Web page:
Suave Professor Plum, played by Marc Caro, seems perfect for this dinner party of intriguing characters. Caro has appeared in numerous CPH productions and is a San Diego native actor and choreographer. Colonel Mustard, with his entertaining and boisterous outbursts, is played by Russell Clements, who has a long history with CPH and is excited to be back. You can’t forget Mr. Green, played by Fred Strack, who has a small role at the start, but then blossoms at the end, while revealing himself as an FBI agent. This is his first CPH performance.

The cook, played by Amy Dell, who does double duty as the singing telegram girl, is cheeky as she runs around with her cleaver. Dell has appeared in several other CPH productions and works as an attorney. The spunky French maid who comedically serves the guests, is played by Kathryn Schellinger. This is her first CPH performance.

You are sure to chuckle during the dinner scene, as the fun continues with the guests each using their own distinct way to slurp their soup. After the host, Mr. Boddy, played by Ryan Burtanog, appears, be sure and watch for him in other roles after his demise. Burtanog is excited to be returning to CPH.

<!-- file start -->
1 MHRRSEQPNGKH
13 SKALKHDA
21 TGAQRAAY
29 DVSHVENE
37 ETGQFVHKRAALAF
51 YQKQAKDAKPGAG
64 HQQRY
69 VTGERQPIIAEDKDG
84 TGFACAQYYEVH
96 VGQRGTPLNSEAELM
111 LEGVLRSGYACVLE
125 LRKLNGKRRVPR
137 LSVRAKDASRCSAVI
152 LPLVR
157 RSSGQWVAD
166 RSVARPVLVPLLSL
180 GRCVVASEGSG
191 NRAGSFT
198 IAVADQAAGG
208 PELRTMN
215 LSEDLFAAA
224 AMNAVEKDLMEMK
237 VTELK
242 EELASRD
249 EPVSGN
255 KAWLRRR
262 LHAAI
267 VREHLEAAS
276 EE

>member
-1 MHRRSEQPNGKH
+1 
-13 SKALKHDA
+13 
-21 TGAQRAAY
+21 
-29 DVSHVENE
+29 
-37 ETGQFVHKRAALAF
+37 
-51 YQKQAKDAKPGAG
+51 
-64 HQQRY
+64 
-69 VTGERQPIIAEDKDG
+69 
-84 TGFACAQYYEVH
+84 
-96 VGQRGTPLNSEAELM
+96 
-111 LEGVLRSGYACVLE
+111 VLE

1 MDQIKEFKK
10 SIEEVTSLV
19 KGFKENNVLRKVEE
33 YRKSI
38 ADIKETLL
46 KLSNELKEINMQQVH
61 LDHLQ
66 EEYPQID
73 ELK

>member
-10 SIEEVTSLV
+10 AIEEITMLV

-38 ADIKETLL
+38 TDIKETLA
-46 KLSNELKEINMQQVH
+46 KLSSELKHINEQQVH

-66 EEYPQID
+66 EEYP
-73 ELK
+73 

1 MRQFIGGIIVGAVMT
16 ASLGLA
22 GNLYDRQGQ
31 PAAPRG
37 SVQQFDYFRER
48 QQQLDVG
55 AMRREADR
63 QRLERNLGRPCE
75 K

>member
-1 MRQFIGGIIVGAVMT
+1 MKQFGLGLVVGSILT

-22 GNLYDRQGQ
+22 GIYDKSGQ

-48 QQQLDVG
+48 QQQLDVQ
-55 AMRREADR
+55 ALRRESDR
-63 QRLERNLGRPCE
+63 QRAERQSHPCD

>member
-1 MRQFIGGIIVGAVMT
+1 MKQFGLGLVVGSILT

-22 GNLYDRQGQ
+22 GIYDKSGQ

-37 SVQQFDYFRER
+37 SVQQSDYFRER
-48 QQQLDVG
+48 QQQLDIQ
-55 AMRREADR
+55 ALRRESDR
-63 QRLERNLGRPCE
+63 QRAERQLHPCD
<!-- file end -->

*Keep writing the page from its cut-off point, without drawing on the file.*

Listening at the door to hopefully get a Clue. Photo courtesy of Ken Jacques, Coronado Playhouse

This cast definitely proves that murder can be funny, and the audience laughed throughout the show! Everyone is not as they appear, and you will discover why each of the quirky characters is being bribed, potentially giving them all a motive for murder. As the evening progresses, the murders keep coming, as the cast crazily runs from room to room through the rolling doorways.

In this fast-paced comedy, the group sets out to divide and conquer to locate the confidential envelope with all their blackmail secrets. It’s intriguing to try to guess who will turn up dead next. At one point, there are three murders in three minutes, and that’s not all the dastardly deeds. Wadsworth’s recap of all the guests and murders brought down the house, as the cast rewinds for each scenario. After the last twist is revealed, the final character dies with much ado, leaving you with all the answers to who did it, where and with what.